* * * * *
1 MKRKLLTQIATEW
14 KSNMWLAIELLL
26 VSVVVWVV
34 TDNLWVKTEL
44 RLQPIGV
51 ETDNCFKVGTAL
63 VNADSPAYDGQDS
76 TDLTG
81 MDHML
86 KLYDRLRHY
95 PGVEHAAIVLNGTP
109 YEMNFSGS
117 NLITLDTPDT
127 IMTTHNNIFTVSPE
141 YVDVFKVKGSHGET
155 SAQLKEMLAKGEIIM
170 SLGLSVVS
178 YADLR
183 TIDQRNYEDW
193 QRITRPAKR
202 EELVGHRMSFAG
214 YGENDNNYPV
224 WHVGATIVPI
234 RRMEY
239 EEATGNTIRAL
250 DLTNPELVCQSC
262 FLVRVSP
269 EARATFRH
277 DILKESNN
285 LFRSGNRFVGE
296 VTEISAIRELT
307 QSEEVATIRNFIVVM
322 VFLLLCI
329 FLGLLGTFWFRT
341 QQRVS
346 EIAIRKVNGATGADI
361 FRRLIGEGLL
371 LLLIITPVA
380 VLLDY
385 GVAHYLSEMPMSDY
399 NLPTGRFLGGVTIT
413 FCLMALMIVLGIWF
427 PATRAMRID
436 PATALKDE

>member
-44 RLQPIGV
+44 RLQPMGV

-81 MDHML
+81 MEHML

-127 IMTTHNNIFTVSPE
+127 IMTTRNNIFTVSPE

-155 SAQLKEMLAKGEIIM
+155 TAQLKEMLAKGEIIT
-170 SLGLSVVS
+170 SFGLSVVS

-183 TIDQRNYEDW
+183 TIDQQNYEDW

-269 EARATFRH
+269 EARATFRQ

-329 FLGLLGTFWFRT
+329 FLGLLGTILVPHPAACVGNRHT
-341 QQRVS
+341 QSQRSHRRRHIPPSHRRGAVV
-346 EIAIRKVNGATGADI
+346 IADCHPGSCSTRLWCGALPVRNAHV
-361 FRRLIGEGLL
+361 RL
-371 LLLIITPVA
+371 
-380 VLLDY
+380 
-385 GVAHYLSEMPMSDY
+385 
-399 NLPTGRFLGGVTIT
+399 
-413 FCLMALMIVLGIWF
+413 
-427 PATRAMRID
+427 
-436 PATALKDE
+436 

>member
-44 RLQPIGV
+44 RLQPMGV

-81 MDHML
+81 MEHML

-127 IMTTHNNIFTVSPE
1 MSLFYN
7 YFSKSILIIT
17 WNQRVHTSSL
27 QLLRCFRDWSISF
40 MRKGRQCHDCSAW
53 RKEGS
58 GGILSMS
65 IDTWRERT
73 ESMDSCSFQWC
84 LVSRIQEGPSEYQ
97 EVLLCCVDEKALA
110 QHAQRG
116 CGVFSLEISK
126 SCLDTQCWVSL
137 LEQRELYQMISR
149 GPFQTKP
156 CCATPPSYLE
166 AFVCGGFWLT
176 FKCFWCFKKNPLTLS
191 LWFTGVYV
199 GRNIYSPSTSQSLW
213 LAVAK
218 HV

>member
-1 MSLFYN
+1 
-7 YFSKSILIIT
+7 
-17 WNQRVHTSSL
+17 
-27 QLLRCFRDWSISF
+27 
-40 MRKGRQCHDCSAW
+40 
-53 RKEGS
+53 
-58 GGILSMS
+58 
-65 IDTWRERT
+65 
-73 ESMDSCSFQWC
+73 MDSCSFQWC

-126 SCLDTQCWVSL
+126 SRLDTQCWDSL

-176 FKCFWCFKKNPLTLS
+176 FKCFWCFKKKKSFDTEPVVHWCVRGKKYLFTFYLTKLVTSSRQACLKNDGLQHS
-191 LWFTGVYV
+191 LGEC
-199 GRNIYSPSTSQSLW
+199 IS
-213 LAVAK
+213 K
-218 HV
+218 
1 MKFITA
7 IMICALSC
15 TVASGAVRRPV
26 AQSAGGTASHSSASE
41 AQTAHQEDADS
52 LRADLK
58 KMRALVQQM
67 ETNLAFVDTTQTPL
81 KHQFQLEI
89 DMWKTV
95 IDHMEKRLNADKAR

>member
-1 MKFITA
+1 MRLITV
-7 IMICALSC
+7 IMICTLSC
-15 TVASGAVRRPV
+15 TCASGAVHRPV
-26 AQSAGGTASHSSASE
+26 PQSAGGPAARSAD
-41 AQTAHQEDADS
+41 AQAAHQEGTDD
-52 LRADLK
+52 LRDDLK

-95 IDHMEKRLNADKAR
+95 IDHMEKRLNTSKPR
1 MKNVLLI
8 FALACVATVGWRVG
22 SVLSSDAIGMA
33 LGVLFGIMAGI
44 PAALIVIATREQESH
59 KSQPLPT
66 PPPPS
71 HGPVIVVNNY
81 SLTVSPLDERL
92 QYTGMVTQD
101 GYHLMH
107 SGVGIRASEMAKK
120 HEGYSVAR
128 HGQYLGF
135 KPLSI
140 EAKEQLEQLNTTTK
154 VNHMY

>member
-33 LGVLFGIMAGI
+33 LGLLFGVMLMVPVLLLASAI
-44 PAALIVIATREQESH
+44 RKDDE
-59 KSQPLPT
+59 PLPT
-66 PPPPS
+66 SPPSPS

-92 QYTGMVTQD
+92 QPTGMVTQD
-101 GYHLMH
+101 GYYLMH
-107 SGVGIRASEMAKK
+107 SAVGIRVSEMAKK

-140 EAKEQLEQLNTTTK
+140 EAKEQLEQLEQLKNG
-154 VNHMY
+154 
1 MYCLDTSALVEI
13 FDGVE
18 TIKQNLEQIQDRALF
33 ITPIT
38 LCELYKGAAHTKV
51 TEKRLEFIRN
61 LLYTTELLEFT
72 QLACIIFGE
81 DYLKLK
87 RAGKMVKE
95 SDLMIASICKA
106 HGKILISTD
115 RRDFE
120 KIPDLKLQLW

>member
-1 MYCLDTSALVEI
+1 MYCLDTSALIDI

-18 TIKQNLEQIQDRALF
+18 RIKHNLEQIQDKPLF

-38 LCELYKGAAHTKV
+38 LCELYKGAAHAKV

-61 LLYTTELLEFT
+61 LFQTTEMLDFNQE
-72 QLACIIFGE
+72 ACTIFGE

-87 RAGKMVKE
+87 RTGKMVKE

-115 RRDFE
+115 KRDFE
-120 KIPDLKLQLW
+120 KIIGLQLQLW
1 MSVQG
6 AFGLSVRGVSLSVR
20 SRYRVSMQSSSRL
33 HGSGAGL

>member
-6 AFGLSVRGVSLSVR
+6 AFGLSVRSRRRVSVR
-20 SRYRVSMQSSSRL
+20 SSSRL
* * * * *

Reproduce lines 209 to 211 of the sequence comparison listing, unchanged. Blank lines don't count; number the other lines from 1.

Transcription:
51 TEKRLEFIRN
61 LLYTTELLEFT
72 QLACIIFGE